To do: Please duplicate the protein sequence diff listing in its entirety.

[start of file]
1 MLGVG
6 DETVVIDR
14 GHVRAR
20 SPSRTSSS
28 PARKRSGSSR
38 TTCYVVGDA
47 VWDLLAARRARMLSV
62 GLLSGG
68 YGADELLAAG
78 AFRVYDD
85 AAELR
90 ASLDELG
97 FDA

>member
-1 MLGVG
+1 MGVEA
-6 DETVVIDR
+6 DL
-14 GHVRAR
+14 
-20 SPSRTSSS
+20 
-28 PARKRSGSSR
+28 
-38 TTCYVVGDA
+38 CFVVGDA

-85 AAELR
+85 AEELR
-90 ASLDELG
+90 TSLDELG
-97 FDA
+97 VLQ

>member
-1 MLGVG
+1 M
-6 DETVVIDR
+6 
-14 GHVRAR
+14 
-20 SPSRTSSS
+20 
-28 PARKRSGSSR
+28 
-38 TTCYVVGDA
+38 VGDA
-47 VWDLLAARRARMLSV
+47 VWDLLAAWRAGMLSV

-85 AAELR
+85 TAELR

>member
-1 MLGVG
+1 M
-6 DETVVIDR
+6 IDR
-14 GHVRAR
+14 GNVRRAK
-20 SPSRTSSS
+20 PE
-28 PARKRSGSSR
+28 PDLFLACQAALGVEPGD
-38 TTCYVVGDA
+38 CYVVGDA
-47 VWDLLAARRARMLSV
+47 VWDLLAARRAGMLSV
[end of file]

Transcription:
1 MLGVG
6 DETVVIDR
14 GHVRAR
20 SPSRTSSS
28 PARKRSGSSR
38 TTCYVVGDA
47 VWDLLAARRARMLSV
62 GLLSGG
68 YGADELLAAG
78 AFRVYDD
85 AAELR
90 ASLDELG
97 FDA

>member
-1 MLGVG
+1 MGVEA
-6 DETVVIDR
+6 DL
-14 GHVRAR
+14 
-20 SPSRTSSS
+20 
-28 PARKRSGSSR
+28 
-38 TTCYVVGDA
+38 CFVVGDA

-85 AAELR
+85 AEELR
-90 ASLDELG
+90 TSLDELG
-97 FDA
+97 VLQ

>member
-1 MLGVG
+1 M
-6 DETVVIDR
+6 
-14 GHVRAR
+14 
-20 SPSRTSSS
+20 
-28 PARKRSGSSR
+28 
-38 TTCYVVGDA
+38 VGDA
-47 VWDLLAARRARMLSV
+47 VWDLLAAWRAGMLSV

-85 AAELR
+85 TAELR

>member
-1 MLGVG
+1 M
-6 DETVVIDR
+6 IDR
-14 GHVRAR
+14 GNVRRAK
-20 SPSRTSSS
+20 PE
-28 PARKRSGSSR
+28 PDLFLACQAALGVEPGD
-38 TTCYVVGDA
+38 CYVVGDA
-47 VWDLLAARRARMLSV
+47 VWDLLAARRAGMLSV